Bringing the world's first regenerated organ transplants to patients

Overview

In order to offer the InBreath System widely, we will need to successfully complete clinical trials. The first indication for which we intend to seek approval is to repair or replace the airway in a patient who has had a cancerous trachea removed or other severe damage to the trachea. Because trachea and bronchus cancers are relatively rare diseases, affecting only approximately 2,400 patients per year in the developed world but are quickly fatal, (e.g., median survival in trachea cancer is only 10 months) we anticipate that our clinical trials will involve relatively few patients and will have a relatively short follow up period. If, as we expect, in the U.S. the regulatory pathway is the biologics pathway, then we will seek approval under the Orphan Drug pathway. The Orphan Drug pathway can be used if the disease or condition for which the regenerated trachea is intended affects fewer than 200,000 people in the U.S. This pathway is advantageous because, although the safety and efficacy standards for orphan drug products are the same as for all biologics, approval under this pathway could grant the company a seven year exclusivity on marketing the product for that indication in the U.S.

As regenerated trachea products are implantable products, if they were classified as medical devices in the EU, we would need to conduct related clinical studies, unless we can justify relying on already-existing clinical data. If, in the EU, the regenerated trachea products are classified as medicinal products, it would be possible to seek orphan medicinal product classification if we can demonstrate that the products are intended to treat a condition affecting no more than five per 10,000 persons in the EU, or that they are intended for treating a serious or debilitating disease and it is unlikely that without incentives marketing the products would generate sufficient return to justify the necessary related investment. If the regenerated trachea products were classified as orphan medicinal products, they could be entitled to market exclusivity for ten years. We believe we meet the standard to be classified as an orphan medicinal product in the EU.

Russian and EU Patients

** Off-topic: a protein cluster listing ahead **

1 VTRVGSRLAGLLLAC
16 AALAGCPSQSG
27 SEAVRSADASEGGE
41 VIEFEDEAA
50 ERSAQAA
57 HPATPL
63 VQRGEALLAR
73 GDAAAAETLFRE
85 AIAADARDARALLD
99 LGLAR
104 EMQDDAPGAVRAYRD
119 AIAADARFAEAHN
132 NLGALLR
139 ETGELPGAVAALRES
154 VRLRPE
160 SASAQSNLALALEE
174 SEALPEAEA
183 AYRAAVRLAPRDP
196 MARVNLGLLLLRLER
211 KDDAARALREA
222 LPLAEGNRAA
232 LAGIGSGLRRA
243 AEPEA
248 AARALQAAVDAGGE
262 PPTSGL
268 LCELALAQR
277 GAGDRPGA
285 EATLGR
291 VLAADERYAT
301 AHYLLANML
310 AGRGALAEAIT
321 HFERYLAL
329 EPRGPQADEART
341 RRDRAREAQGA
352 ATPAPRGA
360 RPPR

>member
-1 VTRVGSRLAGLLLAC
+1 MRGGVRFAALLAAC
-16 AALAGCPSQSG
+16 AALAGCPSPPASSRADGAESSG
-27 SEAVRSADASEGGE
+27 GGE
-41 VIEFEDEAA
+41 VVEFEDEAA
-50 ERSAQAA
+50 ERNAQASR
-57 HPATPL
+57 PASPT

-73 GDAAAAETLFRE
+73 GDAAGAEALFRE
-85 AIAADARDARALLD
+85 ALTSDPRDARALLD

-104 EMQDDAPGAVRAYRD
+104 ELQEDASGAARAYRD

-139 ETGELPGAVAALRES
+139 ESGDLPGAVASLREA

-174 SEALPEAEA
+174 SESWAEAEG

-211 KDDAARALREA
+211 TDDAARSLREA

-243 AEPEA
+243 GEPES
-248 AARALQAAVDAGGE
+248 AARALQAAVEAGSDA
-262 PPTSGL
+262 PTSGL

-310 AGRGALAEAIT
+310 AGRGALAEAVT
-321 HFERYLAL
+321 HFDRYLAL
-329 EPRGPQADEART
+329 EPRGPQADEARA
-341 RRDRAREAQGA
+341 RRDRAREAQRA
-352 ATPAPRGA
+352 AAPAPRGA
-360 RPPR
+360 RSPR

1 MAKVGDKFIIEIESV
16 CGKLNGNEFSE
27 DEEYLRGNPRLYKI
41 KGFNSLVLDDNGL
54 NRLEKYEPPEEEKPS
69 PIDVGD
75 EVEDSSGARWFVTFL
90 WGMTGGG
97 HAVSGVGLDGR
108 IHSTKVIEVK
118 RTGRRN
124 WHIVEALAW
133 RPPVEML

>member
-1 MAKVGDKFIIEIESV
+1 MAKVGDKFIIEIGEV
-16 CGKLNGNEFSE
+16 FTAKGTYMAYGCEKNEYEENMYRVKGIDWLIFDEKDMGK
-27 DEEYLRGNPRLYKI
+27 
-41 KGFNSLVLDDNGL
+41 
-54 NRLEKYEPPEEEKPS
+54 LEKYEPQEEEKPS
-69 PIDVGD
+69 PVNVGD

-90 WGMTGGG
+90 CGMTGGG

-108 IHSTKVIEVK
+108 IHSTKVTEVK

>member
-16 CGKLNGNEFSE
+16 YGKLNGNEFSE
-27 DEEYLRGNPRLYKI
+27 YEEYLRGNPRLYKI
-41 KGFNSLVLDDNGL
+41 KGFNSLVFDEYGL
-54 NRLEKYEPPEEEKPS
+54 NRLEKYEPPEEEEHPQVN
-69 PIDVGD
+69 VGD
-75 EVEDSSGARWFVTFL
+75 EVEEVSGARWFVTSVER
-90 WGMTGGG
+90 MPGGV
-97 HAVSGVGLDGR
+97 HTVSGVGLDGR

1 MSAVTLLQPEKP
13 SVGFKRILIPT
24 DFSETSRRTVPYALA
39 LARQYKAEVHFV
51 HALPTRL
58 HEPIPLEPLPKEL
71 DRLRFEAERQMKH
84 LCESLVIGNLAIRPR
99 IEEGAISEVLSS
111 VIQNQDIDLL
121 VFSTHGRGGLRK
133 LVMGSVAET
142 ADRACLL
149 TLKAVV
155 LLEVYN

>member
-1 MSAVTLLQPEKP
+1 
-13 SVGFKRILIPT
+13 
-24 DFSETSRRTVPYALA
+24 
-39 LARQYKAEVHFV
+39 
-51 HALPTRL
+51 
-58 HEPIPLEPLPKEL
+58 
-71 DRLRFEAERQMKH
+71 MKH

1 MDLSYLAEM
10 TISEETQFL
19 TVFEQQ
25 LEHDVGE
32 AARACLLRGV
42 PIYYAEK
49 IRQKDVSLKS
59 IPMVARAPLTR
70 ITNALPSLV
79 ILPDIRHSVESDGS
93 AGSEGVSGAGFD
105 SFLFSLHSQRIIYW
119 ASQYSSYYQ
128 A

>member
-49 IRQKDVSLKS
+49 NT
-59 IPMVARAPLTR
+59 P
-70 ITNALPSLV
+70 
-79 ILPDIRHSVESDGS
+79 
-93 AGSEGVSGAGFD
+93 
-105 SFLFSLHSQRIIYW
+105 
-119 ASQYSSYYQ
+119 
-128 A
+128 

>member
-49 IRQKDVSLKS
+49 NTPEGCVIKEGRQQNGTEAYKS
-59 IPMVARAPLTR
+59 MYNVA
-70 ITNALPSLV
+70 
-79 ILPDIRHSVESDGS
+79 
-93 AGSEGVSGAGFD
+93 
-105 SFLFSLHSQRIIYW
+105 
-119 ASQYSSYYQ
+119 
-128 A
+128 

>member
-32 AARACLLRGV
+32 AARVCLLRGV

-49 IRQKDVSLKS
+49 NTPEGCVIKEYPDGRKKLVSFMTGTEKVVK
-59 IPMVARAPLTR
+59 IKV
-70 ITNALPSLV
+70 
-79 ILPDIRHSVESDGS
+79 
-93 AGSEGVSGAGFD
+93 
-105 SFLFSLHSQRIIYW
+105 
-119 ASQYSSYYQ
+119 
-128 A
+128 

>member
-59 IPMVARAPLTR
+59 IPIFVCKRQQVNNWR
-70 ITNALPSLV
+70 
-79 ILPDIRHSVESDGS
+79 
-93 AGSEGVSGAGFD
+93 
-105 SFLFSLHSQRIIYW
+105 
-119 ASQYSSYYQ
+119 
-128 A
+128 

There have been four patients in Russia treated with the HART-Trachea, in 2013 and 2014, This was a single arm, open-label study. This means that there is no control group of patients that are being used to compare the treatment to standard of care. The outcome of the trial is being measured principally on the basis of survival or extension of life. Of the three patients who have died so far, the average survival is 22 months from the first surgery (some of these patients had also had a prior implant of a scaffold not made by us), compared to an expectation of survival at the time of surgery of typically only a few months. One of these patients treated in Russia is still alive as is the one patient treated in Stockholm, Sweden.

HART has made progress in our preclinical program in preparation for filing an application for Clinical Trial Authorization (CTA) with the Medicines and Healthcare Products Regulatory Agency of the U.K. (MHRA). Also, we began large animal studies as part of the preclinical program being pursued in preparation for filing an Investigational New Drug application (IND) with the FDA. As previously disclosed, we expect the preclinical program to continue well into 2015 and for the submissions of a CTA and IND to be filed June 30, 2016.

There have been three patients treated in five four Russian transplant surgeries, two in June 2012 and two more in August 2013, that began a clinical trial of trachea transplants for patients with either trachea cancer or trachea damage. This clinical trial is a single arm, open-label study. This means that there is no control group of patients that are being used to compare the treatment to standard of care. The outcome of the trial is being measured principally on the basis of survival.